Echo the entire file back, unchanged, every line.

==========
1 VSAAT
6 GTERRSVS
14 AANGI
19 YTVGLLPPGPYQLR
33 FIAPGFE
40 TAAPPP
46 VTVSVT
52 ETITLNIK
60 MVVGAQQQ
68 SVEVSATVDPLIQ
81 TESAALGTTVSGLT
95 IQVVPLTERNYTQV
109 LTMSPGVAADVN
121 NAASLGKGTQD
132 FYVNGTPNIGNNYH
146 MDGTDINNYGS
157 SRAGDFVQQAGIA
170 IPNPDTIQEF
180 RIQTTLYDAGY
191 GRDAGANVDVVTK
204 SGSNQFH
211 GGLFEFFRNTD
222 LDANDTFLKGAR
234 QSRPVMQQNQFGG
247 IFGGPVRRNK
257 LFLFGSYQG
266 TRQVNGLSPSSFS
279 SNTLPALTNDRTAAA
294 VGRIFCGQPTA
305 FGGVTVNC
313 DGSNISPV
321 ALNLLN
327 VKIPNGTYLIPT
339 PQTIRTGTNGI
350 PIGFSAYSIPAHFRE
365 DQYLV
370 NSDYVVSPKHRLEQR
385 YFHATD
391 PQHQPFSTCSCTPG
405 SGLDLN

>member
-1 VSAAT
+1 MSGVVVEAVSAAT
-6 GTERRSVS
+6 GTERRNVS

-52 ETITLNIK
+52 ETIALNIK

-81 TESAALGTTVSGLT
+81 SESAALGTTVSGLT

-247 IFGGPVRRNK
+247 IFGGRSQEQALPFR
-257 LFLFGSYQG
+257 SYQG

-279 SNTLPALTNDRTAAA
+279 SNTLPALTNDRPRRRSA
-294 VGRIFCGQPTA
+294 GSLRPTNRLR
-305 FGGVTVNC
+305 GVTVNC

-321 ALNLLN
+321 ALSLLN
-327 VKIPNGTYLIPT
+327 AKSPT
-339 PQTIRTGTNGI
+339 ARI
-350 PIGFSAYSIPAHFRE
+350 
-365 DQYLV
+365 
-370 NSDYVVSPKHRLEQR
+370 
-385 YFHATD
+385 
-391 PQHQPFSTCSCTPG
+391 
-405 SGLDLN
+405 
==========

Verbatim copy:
1 VSAAT
6 GTERRSVS
14 AANGI
19 YTVGLLPPGPYQLR
33 FIAPGFE
40 TAAPPP
46 VTVSVT
52 ETITLNIK
60 MVVGAQQQ
68 SVEVSATVDPLIQ
81 TESAALGTTVSGLT
95 IQVVPLTERNYTQV
109 LTMSPGVAADVN
121 NAASLGKGTQD
132 FYVNGTPNIGNNYH
146 MDGTDINNYGS
157 SRAGDFVQQAGIA
170 IPNPDTIQEF
180 RIQTTLYDAGY
191 GRDAGANVDVVTK
204 SGSNQFH
211 GGLFEFFRNTD
222 LDANDTFLKGAR
234 QSRPVMQQNQFGG
247 IFGGPVRRNK
257 LFLFGSYQG
266 TRQVNGLSPSSFS
279 SNTLPALTNDRTAAA
294 VGRIFCGQPTA
305 FGGVTVNC
313 DGSNISPV
321 ALNLLN
327 VKIPNGTYLIPT
339 PQTIRTGTNGI
350 PIGFSAYSIPAHFRE
365 DQYLV
370 NSDYVVSPKHRLEQR
385 YFHATD
391 PQHQPFSTCSCTPG
405 SGLDLN

>member
-1 VSAAT
+1 MSGVVVEAVSAAT
-6 GTERRSVS
+6 GTERRNVS

-52 ETITLNIK
+52 ETIALNIK

-81 TESAALGTTVSGLT
+81 SESAALGTTVSGLT

-247 IFGGPVRRNK
+247 IFGGRSQEQALPFR
-257 LFLFGSYQG
+257 SYQG

-279 SNTLPALTNDRTAAA
+279 SNTLPALTNDRPRRRSA
-294 VGRIFCGQPTA
+294 GSLRPTNRLR
-305 FGGVTVNC
+305 GVTVNC

-321 ALNLLN
+321 ALSLLN
-327 VKIPNGTYLIPT
+327 AKSPT
-339 PQTIRTGTNGI
+339 ARI
-350 PIGFSAYSIPAHFRE
+350 
-365 DQYLV
+365 
-370 NSDYVVSPKHRLEQR
+370 
-385 YFHATD
+385 
-391 PQHQPFSTCSCTPG
+391 
-405 SGLDLN
+405 